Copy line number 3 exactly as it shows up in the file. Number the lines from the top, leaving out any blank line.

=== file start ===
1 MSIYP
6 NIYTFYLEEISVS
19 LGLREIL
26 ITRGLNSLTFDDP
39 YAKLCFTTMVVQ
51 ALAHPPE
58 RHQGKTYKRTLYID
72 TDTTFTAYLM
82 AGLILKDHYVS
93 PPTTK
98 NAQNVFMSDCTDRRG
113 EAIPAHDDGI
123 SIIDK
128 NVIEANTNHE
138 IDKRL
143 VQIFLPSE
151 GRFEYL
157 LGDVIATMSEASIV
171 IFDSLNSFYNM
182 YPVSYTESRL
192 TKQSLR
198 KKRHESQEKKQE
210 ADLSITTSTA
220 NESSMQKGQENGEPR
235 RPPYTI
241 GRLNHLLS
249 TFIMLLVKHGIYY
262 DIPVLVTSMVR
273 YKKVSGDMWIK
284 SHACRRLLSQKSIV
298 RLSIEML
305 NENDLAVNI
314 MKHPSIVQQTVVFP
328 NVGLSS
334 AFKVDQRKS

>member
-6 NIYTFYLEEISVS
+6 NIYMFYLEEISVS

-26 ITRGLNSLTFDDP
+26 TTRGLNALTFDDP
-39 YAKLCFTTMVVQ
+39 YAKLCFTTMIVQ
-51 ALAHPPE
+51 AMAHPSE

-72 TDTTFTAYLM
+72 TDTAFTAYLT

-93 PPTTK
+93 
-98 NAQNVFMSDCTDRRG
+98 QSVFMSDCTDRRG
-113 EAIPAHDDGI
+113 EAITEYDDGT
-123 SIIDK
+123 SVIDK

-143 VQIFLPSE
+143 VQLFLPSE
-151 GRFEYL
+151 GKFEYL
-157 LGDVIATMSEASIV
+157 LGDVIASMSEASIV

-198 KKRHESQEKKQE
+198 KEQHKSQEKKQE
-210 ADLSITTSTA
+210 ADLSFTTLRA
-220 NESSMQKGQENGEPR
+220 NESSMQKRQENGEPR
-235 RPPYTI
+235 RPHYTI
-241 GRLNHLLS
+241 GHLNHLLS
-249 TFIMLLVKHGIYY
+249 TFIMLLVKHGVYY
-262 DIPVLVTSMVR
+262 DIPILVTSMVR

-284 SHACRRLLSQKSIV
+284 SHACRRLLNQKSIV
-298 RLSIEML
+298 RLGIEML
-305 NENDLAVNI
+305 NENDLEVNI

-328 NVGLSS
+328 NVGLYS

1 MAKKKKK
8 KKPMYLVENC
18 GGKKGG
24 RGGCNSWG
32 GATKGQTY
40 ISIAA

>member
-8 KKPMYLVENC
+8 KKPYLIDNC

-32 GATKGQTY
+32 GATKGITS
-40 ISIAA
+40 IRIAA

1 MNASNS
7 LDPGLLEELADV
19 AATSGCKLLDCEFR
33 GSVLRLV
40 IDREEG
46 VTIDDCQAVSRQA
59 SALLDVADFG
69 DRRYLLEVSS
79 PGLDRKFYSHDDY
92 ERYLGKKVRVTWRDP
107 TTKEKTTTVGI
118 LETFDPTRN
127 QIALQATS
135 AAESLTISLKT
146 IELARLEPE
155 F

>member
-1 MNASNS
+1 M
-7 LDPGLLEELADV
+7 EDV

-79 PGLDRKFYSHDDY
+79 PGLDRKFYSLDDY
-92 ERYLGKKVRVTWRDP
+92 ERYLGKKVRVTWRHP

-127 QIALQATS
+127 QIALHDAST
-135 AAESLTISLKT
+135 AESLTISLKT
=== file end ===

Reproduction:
19 LGLREIL